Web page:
Clint had his first exposure to athletic trainers when he was injured as a high school athlete. He went to the University of Georgia and University of Alabama for his bachelor’s and master’s degrees, respectively. He leads a group of six athletic trainers assigned to football — four full-time and two graduate assistants.
“When players get hurt, they’re at their lowest point. You can help them make it back to where they’re scoring touchdowns,” Clint says. “You see these kids as freshmen and now they have kids and families. Things like that are cool, to develop those relationships.”
Many injuries require more than a bag of ice or a few yards of athletic tape. While athletic trainers provide day-to-day physical therapy as part of their jobs, some players face a more complicated road back. Athletes who have undergone surgery require a plan to cover the length of their rehabilitation. Football players can feel isolated when an injury prevents them from joining their teammates on the field, so trainers encourage them to continue to spend time in group meetings and to treat their rehab sessions with the same mentality as a full-scale practice.
One could also wonder about the mental health of the athletic trainers, given the hours they put in. Craig says if women’s basketball has an 8 a.m. workout, he’s at the facility by 6:30. On game nights, he might not leave until 11 p.m. “It just flies by,” he says of the long days.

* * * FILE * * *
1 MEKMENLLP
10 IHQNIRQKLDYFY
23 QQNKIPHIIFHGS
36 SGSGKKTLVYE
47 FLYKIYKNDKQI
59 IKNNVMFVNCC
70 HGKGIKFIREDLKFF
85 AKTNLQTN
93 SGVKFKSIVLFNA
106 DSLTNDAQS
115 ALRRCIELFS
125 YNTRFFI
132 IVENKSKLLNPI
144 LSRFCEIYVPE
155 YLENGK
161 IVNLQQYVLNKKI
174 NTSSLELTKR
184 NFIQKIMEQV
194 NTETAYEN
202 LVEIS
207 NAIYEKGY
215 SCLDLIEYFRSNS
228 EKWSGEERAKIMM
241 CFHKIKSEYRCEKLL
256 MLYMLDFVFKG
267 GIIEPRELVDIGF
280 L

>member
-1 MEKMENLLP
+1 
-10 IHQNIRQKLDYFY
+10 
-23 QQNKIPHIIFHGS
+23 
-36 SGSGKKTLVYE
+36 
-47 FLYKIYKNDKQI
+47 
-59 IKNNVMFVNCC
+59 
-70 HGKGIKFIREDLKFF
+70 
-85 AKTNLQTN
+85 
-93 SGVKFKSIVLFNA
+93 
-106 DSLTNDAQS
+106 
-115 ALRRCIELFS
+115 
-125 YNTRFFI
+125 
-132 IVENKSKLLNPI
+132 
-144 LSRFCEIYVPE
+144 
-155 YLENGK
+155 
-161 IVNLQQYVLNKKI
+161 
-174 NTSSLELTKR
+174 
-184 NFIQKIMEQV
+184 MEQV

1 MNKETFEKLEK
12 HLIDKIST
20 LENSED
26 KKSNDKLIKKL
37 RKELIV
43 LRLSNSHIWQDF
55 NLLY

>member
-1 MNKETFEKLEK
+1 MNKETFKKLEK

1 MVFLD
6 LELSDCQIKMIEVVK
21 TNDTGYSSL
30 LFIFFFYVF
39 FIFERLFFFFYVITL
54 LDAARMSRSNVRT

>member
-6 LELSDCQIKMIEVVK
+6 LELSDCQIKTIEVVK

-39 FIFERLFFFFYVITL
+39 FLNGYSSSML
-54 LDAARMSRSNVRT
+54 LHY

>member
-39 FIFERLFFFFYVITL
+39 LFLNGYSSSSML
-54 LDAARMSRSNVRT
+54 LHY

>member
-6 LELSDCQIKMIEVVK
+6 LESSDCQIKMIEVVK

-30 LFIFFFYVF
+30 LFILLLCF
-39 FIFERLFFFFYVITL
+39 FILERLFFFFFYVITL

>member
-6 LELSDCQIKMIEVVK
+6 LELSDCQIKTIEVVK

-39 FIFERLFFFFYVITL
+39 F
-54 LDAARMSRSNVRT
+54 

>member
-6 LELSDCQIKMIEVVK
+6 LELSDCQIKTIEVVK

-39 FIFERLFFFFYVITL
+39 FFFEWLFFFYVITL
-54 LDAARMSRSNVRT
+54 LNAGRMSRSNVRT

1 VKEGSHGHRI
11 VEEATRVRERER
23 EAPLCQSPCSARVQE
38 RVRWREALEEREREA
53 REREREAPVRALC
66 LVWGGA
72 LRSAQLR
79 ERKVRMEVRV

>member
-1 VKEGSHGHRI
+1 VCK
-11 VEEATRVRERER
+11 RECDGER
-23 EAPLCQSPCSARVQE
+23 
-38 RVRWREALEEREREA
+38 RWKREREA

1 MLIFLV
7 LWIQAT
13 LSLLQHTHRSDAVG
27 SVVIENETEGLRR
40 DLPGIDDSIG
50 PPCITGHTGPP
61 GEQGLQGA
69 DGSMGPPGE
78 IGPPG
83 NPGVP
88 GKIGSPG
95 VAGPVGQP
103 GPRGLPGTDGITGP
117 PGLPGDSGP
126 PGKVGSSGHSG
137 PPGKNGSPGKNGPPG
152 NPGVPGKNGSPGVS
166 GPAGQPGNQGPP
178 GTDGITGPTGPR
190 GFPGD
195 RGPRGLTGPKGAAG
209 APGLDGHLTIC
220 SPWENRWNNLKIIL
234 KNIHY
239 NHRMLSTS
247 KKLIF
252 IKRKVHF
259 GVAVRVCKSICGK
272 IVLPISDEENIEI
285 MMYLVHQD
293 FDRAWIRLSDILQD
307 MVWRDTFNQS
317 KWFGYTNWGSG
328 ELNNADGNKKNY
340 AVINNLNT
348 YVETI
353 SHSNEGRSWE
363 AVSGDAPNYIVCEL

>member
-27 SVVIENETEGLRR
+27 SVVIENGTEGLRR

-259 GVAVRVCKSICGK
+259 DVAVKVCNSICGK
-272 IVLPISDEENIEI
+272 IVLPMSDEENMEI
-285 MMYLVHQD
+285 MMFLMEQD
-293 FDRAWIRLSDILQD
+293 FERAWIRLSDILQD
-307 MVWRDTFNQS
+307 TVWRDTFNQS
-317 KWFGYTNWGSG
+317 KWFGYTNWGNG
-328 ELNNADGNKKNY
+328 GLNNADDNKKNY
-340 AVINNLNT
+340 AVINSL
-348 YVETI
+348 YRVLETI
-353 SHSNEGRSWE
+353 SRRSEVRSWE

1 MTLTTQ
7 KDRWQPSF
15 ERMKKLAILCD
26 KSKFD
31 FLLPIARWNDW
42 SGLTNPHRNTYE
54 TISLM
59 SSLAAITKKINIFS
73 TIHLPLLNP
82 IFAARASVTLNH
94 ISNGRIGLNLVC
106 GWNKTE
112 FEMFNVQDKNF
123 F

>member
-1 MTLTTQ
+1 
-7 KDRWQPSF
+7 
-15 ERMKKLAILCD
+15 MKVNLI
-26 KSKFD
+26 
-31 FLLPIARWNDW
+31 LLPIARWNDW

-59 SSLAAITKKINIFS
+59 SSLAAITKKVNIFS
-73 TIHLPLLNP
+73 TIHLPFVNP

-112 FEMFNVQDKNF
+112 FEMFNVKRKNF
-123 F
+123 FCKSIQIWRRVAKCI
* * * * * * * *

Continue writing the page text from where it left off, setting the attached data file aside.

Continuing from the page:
The football coaches Clint has worked with — Steve Spurrier, Will Muschamp and Shane Beamer — have all been good about letting staff members bring their families around the team. Clint has a son and a daughter, and while he’s on call 24 hours a day, he also makes time to attend their activities.
“They’ve been fortunate growing up here,” Clint says of his children. “Also, my wife, Erin, is fantastic. There are a lot of hours. Everybody sees Saturday, but there’s a lot that goes into Saturday.”
Gamecocks coaches are not the bosses of the athletic trainers and don’t have a say in medical decisions, staffers say. It’s a policy they say is supported by Ray Tanner, the school’s athletic director and former baseball coach.
“You have to do that to avoid any conflicts of interest,” John says. “You work with the coaches with respect to letting them know what the athletes can and can’t do in practices and games. If we tell them a player isn’t playing, they’re not playing.”